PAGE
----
CORAL GABLES, Fla. (AP) — At a voter registration rally Friday, fired-up former first lady Michelle Obama urged a predominantly youthful crowd at the University of Miami to “take their power back” and bridge the gap between frustration over the political climate and “actually doing something about it.”
After a celeb-studded program that included former Destiny’s Child member Kelly Rowland, gospel singer Erica Campbell and “Key & Peele” star Keegan-Michael Key, Obama ticked off a litany of dismal statistics about low voter turnout, especially during midterm elections like the ones coming up in November.
Americans cast more votes than ever in the 2008 election, but even so, more than 80 million still didn’t vote. Only about 40 percent of the population typically votes during midterm elections. The 2014 midterms saw the lowest voter turnout since World War II, with less than 37 percent, she said.
“When a huge chunk of the population sits out of the process, why are we surprised when our politics don’t reflect our values?” she told a crowd of nearly 5,000.
No candidate names were mentioned at the event, nor were any political parties as Obama stressed she wasn’t there “to tell anyone who to vote for.” Instead, she was eager to change what she said has become “a dangerous cycle when it comes to voting” of frustrated people who get worked up about politics, but eventually sit home and do nothing.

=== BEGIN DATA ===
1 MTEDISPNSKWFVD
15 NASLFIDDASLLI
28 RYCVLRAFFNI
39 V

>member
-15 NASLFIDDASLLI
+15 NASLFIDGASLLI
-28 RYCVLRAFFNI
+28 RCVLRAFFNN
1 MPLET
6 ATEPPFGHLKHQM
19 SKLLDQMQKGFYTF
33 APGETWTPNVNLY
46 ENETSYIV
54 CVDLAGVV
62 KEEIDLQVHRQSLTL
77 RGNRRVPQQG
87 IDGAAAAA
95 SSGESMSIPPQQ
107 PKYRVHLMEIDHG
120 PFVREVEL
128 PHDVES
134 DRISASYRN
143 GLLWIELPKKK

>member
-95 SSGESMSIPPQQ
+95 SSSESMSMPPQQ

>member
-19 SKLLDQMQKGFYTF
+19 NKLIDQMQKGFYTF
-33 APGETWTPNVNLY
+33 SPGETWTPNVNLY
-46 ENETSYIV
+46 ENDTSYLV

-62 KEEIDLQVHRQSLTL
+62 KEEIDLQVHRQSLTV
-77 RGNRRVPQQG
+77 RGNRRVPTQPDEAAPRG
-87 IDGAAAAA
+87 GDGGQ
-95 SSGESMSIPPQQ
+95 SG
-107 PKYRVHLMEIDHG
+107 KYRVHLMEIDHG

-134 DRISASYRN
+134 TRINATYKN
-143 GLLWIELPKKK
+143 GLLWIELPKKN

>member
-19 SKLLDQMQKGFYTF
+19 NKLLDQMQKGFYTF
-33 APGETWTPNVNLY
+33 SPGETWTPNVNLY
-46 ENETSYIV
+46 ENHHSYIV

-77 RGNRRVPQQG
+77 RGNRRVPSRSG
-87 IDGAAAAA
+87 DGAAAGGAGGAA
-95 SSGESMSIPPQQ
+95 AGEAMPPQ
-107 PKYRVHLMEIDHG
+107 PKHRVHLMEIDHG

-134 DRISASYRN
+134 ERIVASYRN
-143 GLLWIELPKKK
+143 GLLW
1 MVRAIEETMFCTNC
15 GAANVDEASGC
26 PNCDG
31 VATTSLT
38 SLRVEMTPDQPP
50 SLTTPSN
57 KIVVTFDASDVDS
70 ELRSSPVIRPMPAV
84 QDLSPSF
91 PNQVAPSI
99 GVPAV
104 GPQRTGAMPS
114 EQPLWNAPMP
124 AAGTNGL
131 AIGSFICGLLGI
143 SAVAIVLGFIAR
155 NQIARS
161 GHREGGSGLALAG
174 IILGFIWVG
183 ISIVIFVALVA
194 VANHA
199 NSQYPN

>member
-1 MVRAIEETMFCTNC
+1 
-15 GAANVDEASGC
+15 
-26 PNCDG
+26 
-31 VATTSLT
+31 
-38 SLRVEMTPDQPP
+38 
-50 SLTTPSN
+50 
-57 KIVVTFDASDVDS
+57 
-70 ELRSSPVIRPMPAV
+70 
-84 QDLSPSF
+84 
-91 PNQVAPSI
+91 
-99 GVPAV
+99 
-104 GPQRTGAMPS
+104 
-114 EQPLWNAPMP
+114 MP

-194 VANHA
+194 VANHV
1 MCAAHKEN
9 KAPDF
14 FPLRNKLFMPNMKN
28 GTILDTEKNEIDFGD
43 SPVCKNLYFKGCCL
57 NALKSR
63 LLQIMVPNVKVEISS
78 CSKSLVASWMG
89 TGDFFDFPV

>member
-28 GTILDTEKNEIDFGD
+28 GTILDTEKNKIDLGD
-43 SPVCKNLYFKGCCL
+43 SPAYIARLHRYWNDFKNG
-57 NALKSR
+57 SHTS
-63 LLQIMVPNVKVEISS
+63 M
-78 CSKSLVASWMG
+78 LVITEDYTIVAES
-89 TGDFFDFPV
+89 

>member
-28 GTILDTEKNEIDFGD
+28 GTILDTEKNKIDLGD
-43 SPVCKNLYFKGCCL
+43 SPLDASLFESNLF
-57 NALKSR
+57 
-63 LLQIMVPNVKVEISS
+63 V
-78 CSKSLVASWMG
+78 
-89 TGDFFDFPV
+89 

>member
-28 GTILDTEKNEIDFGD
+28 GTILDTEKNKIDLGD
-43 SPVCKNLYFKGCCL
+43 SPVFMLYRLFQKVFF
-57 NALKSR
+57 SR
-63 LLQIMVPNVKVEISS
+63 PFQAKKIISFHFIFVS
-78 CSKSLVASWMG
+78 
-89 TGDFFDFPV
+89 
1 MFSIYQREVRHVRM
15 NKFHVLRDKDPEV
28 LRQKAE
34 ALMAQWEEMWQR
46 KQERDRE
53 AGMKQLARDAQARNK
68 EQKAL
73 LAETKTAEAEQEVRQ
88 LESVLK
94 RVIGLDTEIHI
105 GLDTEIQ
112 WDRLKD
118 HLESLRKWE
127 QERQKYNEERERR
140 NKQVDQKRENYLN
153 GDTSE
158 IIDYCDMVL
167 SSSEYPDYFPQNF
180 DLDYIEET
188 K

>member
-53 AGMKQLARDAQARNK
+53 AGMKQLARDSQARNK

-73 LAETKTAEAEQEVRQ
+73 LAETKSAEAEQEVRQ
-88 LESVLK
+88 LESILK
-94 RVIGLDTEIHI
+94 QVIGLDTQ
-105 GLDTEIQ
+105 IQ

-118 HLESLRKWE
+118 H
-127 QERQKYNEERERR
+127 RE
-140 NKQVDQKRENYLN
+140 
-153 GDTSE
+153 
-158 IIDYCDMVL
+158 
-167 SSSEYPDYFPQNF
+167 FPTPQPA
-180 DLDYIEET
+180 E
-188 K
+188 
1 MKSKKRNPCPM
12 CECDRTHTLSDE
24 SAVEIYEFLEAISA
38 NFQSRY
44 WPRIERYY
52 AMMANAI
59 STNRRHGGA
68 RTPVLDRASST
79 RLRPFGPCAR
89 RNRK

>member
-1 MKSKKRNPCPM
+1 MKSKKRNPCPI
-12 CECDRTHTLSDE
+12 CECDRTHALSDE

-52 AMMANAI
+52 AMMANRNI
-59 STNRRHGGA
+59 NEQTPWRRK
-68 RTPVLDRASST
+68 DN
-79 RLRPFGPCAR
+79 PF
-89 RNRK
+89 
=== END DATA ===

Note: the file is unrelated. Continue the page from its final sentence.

And she addressed naysayers who contend their vote doesn’t matter, noting that a 2016 city commission race in Cocoa Beach was decided by eight votes. In South Daytona, she said, a mayoral race came down to just five votes.
“Five votes, y’all. … Every vote matters. It really does.”
Obama recently launched When We All Vote, a national, nonpartisan not-for-profit organization. Friday’s event in Miami capped a week of grass-roots activism with 2,000 events in 49 states.